On the front cover of one of its 2016 issues, The Economist depicted Facebook’s CEO Mark Zuckerberg in the guise of an emperor. It explained the choice thus:
Not since the era of imperial Rome has the “thumbs-up” sign been such a potent and public symbol of power. A mere 12 years after it was founded, Facebook is a great empire with a vast population, immense wealth, a charismatic leader, and mind-boggling reach and influence.
Particularly striking given the source was the focus on corporate power, a category which the so-called “Chicago school” of economics had worked hard to displace from both antitrust and the theory of the firm. Partly as a result of the rise of big tech companies, but also more generally in the long shadow of the global financial crisis, the corporate-titan-as-supervillain is back on the cultural and political agenda.
Stretching the monarchical metaphors a bit further, the concerns of modern critics about corporate power in a democracy are reminiscent of the unease mediaeval thinkers felt about exceptionally powerful aristocrats like Simon de Montfort and John of Gaunt. These “overmighty subjects” threatened the order of the day by constituting a power within the realm that was independent of the monarch, and perhaps insubordinate to the monarch. Modern mega-corporations are the overmighty subjects of today, exercising power independently of the democratic state, and even shrugging off the demands of the state or subverting the state’s own power.
Contemporary critics of corporate power (at least within political theory) focus on one particular response: bringing corporations under democratic control. To the political theorist trained to wield the hammer of democratic accountability and constitutional rights, every powerful entity looks like a nail. Theorists have therefore been enthusiastic about plans for democratising corporate governance along the lines of Germany’s ‘co-determination’ system, in which unions appoint half the members of a company’s supervisory board.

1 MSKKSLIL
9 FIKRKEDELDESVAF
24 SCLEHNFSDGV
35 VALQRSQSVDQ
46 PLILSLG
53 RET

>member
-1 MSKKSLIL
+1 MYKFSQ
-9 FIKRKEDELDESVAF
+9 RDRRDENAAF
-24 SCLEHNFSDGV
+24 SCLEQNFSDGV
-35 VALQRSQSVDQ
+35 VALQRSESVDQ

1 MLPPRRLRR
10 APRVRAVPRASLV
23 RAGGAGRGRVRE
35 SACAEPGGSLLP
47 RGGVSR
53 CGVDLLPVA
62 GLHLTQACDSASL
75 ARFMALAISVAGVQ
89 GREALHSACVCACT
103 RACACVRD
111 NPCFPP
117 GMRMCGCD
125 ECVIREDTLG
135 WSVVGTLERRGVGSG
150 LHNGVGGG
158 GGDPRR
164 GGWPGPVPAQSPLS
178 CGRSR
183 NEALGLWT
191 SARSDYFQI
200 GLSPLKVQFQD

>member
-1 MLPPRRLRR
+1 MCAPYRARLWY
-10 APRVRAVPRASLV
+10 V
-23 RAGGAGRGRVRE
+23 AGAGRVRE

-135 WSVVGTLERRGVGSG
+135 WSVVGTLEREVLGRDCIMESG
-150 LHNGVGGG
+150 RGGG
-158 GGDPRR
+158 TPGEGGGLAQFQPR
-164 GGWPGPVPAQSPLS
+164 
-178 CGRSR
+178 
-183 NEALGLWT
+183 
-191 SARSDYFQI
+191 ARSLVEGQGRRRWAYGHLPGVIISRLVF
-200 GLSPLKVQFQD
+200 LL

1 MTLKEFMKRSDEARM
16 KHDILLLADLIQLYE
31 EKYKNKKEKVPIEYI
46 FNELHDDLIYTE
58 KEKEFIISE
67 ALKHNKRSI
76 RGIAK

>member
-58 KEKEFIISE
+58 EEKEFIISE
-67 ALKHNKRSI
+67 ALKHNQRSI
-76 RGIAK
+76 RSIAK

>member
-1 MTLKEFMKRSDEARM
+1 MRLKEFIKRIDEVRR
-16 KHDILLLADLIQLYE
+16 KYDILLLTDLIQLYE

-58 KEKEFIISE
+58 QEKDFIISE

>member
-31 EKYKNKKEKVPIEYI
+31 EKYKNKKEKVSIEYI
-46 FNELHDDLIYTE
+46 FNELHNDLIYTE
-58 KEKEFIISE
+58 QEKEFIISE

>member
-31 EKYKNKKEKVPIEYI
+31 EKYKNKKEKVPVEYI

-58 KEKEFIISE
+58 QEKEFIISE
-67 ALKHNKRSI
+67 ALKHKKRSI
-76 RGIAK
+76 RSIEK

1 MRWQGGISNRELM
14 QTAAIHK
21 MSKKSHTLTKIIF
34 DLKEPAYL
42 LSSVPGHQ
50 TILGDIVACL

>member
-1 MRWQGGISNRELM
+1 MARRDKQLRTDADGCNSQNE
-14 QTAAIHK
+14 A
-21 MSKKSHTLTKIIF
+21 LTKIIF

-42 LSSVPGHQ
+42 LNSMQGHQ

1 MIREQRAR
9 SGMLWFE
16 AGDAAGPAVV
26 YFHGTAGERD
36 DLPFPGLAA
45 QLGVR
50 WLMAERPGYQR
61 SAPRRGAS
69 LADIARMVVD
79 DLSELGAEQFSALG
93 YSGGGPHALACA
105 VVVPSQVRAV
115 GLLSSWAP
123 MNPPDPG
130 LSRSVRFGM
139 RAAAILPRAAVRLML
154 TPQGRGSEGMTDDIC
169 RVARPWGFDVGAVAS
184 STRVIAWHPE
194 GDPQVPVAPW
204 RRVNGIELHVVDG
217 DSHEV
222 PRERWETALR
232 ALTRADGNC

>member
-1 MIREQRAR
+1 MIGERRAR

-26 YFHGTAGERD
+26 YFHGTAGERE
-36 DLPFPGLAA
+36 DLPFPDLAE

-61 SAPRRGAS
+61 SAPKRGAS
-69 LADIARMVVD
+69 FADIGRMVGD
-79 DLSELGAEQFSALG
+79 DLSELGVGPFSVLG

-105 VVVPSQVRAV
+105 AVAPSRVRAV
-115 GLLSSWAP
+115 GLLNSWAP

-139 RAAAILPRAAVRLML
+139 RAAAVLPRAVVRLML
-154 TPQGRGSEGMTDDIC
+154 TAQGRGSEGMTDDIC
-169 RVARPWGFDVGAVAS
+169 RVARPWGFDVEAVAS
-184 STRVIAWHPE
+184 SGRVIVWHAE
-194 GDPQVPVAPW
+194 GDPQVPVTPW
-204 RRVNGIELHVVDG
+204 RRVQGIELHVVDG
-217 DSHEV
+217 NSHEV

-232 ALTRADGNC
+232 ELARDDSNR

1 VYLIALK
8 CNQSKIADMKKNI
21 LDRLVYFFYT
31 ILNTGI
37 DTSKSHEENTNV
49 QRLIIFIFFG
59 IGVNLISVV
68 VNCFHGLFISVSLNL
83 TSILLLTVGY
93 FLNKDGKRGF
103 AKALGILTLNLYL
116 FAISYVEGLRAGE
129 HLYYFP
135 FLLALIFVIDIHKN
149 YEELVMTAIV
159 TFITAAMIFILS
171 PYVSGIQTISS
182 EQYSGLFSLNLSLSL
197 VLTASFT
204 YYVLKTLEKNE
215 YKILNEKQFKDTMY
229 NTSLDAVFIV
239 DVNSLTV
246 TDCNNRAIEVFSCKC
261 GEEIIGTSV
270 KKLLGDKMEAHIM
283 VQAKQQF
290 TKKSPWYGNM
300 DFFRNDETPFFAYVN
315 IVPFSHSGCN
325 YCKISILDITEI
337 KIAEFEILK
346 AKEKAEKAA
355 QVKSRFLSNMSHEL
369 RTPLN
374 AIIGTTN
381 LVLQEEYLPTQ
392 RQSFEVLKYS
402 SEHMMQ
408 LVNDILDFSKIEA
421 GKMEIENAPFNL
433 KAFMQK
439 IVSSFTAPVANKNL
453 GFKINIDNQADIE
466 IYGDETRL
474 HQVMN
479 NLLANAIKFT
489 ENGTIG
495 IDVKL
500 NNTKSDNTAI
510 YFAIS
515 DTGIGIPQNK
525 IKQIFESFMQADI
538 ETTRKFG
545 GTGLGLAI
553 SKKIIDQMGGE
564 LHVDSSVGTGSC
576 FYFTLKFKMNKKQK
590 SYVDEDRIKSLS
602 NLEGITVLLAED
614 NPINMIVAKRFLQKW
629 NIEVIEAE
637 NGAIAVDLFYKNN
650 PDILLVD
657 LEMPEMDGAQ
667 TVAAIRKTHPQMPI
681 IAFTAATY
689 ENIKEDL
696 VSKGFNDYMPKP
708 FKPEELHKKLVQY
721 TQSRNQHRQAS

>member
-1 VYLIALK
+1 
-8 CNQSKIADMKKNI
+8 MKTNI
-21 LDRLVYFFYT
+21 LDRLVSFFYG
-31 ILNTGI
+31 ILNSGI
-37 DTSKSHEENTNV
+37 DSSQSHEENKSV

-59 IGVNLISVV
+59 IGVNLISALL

However, other options are available. Instead of taming concentrations of power in the economy using means imported from the government, we could instead try to break up these concentrations of power within the economy. This was the vision of the original anti-trust movement in the late nineteenth century USA. Their remedy for corporate power was market competition (enforced by competition/antitrust agencies).
The third response, hiding in plain sight, is to accept corporate power as a necessary evil.
Why might this seem an attractive option? All three responses come with costs.
Let’s start with the downside of democratising corporate governance, which we call the ‘accountability’ strategy. In any situation where some ‘agent’ works on behalf of some ‘principals’, inefficiencies arise. Agents cannot always be trusted to do what the principals want. For a principal, monitoring agents and incentivising them is costly and can sometimes have perverse consequences. These costs tend to increase when there are multiple principals, and especially when there is a greater diversity of interests among the principals. This causes more disagreements about the firm’s direction that need to be settled, and makes it harder for principals to keep track of management’s performance.